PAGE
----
And yes, my 30th birthday is right around the corner. Do I feel 30? Not really. I mean, why should 30 feel any different than any other year? I’m certainly not upset about it, though. I may not be where I thought I would be at this point 5, 10, let alone 15 years ago, but that’s not a bad thing. I have different goals and different priorities than I did in the past, but I’m at a good point in my life in a lot of respects. I may not have the financial or career security I want, but I have an amazing husband, a supportive family, and some really cool pets. Winning the lottery would be nice, but I already have everything I need for happiness here.
I’m a big fan of just about everything on Food Network, and, when we had cable, Chopped was a regular watch for us. If you aren’t familiar with the show, chefs are given baskets with specific (often weird) ingredients that the have to combine with items from the show’s pantry to create memorable dishes 30 minutes. It’s a fun show, and the chefs end up making some very creative – and occasionally downright bizarre – dishes. So, when Blogging for Books sent me a copy of the Chopped Cookbook to review, I was super excited.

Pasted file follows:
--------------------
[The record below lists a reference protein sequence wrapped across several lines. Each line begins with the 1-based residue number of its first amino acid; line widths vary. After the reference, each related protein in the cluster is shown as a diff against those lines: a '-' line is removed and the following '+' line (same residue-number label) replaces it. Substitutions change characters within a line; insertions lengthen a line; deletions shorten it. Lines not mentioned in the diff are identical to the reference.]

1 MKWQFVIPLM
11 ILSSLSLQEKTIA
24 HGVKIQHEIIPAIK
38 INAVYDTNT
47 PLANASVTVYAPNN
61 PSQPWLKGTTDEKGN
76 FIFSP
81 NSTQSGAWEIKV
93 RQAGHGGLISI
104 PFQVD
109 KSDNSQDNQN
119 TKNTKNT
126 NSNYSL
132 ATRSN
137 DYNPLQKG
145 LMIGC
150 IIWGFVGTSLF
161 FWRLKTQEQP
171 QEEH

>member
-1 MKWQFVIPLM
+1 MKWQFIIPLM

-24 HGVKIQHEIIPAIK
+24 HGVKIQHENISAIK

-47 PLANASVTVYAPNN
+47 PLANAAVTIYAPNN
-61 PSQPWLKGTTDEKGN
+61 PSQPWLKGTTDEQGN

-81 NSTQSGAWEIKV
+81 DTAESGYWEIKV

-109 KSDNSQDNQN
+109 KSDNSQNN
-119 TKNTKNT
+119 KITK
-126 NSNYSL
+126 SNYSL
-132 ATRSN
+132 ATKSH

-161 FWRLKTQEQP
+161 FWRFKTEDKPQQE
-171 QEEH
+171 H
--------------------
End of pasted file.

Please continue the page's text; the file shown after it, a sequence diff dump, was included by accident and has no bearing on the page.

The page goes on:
The book aims to take out the sometimes strange ingredients given to chefs on the show and replace them with “ingredients that most Americans buy every week at the supermarket.” Great! A cookbook with fun, quick recipes that uses ingredients on hand – what could be better!
When the book arrived, I was thrilled to flip through the recipes. What struck me most, though, was the question, “What does this have to do with Chopped?” Even with the premise of using ingredients most people have, most of the recipes would require a trip to the store for us. I started at the beginning and read the tips about flavor combinations and substitutions, but I didn’t find it all that informative. The best tips are peppered throughout the book, and the recipe tables for simple pan sauces and dressings were one of the highlights.